Children's games for road safety

Updated April 17, 2017

Games can make learning road safety fun for children. Different road safety games emphasise different aspects of safety. Some teach what different road safety signs mean. Others let your children interactively cross busy streets. Many have sound effects such as screeching tires that help children learn the consequences of crossing a street incorrectly.

Stop, Look and Listen

"Stop, Look and Listen," an interactive children's road safety game, tests your children's basic knowledge about crossing a street using still and animated pictures. Your child will learn to look both ways, walk and not run across the street, where to stand when waiting to cross a street and which types of street are safer to cross.

3M Streetwise

In "3M Streetwise," kids click and drag clothes to dress up Maggie safely for her trip to school. They score points when they select the safest clothes. They then have to use the arrow keys on the keyboard to move Maggie safely on her trip to school. They use the left and right button to move Maggie's head left and right before she crosses the street. Kids earn points when they follow safety rules correctly and lose points when they fail to follow them. They need to score 40 or more points to get Maggie to school safely.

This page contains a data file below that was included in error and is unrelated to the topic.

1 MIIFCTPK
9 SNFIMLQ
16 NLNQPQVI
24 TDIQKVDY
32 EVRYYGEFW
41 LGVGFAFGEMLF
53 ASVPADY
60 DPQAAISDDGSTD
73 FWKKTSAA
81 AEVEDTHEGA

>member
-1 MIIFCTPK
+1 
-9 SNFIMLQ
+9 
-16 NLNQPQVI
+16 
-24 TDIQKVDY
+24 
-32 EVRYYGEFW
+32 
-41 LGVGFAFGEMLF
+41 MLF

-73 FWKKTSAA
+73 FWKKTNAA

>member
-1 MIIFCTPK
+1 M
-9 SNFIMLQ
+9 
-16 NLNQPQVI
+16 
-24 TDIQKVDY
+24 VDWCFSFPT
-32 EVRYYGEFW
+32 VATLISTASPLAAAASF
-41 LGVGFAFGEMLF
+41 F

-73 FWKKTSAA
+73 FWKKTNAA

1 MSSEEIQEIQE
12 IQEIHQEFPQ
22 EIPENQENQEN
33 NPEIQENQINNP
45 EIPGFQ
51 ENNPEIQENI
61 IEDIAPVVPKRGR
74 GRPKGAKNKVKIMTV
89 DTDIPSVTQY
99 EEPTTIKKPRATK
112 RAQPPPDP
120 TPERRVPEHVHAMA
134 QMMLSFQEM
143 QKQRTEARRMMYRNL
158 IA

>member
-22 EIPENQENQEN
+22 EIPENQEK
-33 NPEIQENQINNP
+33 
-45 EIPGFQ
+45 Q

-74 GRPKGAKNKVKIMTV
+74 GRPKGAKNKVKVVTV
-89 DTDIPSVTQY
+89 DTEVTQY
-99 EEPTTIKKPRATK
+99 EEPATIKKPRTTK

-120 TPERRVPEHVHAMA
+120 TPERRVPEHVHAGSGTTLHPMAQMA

Know Your Bicycle

Have your child play "Know Your Bicycle" to learn about bicycle safety. He must answer the multiple choice bicycle safety questions that appear. A victory sound indicates he answered the question correctly and a dong sound indicates he answered the question incorrectly. At the end of the game the number of questions he answered correctly will be displayed.

How Well Do You Know Your Green Cross Code

Let your child teach herself the basic rules of crossing the road with "How Well Do You Know Your Green Cross Code." This game requires that the player match safety subtitles to pictures. The pictures include a cartoon cat and a schoolgirl in different scenes in the road crossing process. Road crossing scenes include looking for a safe place to cross, positioning yourself away from the curb, looking and listening for traffic and walking safely across the road.

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About the Author

Mark Stansberry has been a technical and business writer over for 15 years. He has been published in leading technical and business publications such as "Red Herring," "EDN" and "BCC Research." His present writing focus is on computer applications programming, graphic design automation, 3D linear perspective and fractal technology. Stansberry has a Bachelor of Science in electrical engineering from San Jose State University.